Jordan Pond January 4

Sunday Faerie Tale

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Slumber

On my bed, I have a grey wool blanket with a herringbone pattern, an orange ticking-striped down comforter, a white cotton blanket and an old Indian cotton blanket. All of these magic elements of my bed were piled and curled around my sleeping body early this morning, in the grey light of the beginnings of sunrise, when I peeked my head out from between pillows decorated with abstract Queen Anne’s Lace, and gazed out that window that I gaze out of each morning.

Yesterday at sunrise, my neighbor’s windows glowed golden in the blue morning light. A beautiful feature of this much snow is that, in those moments before dawn, the scant amounts of light, the photons just drifting through the air from the east, cast a deep cobalt tone to the landscape. Everything is blue and black, and electric light is golden-bronze, held in place for mere moments, each morning.

This morning, however, snow was on the horizon; Icould see it coming in ombre grey folds of clouds up above the horizon, behind the trees. Layers, as if folds of a giant blanket, grew darker grey the further out I looked with my early morning, sleep-weighted eyes. In the air, I could see not light, but snow.

Pulling on two pairs of tights, one wool and one polyester, a wool skirt, a tank top, a wool shirt, a shawl, a vest, jacket and a hat, I took myself ice skating out onto Upper Hadlock Pond. It was very early, not even 7, and there was no one else at the pond. In that early morning moment, when all was very grey-white, no shadows at all because there was no sun, all was silent and amazingly colorful in its simple shades of green, white, grey and black. Mere moments later, an ice fisherman appeared with his sled and buckets, said good morning and that he was surprised we were the only people there, and stomped off across the ice to his favorite fishing spots.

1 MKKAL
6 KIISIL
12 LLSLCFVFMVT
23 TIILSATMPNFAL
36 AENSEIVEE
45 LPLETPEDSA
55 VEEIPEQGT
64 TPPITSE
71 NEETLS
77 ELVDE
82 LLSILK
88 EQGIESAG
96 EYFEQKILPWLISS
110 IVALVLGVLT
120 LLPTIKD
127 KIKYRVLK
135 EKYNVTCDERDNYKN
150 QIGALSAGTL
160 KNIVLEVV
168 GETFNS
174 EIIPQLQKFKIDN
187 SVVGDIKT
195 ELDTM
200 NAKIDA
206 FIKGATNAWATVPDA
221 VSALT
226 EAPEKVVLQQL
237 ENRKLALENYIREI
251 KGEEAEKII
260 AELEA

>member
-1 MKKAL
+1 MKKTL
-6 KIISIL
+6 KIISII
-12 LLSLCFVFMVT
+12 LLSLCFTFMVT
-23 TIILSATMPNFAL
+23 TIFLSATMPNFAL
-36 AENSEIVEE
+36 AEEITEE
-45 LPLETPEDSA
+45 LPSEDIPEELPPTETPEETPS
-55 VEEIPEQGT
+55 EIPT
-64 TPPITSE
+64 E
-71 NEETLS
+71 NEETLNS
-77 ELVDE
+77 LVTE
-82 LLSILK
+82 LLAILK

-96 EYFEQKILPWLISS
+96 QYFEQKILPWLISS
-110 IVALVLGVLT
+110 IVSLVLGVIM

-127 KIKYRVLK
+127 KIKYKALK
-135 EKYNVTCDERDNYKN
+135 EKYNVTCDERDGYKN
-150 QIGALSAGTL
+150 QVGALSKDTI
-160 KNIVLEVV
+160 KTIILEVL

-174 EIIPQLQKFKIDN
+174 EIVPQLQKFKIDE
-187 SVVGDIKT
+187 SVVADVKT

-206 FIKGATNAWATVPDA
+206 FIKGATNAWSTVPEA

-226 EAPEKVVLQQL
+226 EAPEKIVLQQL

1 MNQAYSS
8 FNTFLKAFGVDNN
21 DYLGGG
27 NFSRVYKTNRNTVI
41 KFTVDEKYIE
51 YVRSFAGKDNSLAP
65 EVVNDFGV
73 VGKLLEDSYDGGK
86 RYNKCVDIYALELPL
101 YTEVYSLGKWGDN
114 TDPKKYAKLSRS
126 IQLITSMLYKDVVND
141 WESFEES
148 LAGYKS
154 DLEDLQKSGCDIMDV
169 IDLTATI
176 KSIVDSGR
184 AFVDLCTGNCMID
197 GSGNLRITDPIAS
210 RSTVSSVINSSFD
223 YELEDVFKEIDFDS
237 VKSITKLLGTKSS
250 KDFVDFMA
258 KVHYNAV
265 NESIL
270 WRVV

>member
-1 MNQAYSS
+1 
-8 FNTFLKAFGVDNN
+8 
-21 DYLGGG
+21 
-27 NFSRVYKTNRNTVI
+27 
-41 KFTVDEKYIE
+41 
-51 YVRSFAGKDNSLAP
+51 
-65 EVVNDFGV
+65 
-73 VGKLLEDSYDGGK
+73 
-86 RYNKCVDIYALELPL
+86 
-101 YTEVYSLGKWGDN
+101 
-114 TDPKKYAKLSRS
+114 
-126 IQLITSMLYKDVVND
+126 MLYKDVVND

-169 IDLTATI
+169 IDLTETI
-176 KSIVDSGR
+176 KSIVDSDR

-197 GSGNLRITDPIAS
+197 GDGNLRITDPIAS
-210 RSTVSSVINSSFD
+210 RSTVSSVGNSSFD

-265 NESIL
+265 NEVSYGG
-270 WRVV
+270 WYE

As I skated around, getting my skating legs back (it always takes me a few moments) and skating across a huge rough patch that is the only path to the beautifully clear and smooth skating area, I stopped-and-started my way across, noticing the lumpiness of the ice, getting my skates caught in patches of ice-snow, noticing how the waves had frozen in place, and that bubbles, forced up as those waves froze, had frozen, too, into these strange circles that look like white eyeballs or lilypads floating at the surface.

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This photo is from the other day, when the sun was shining…

Onward into the morning quiet went I, paying much attention to where I was going so that I didn’t fall like I did two days ago. In those early moments, all you could hear was the swishing of skates on ice, and occasionally the most magic of sounds, the shifting and cracking of the lake’s surface. As the ice cracks and bends, it makes a deep gurgling noise not unlike the sound wine makes when poured out the neck of the bottle.

The ice sighed today, heavy with the weight of water moving underneath it, over the dam at the other end of the pond. The ice sighed as I skated over it, and tiny cracks formed alongside my feet as I slid over and around it, making curlycues and stripes and curved lines with my steel blades. Sometimes the sighing and cracking spooked me: especially when a crack happened quickly and I watched it form in the blink of an eye next to my feet.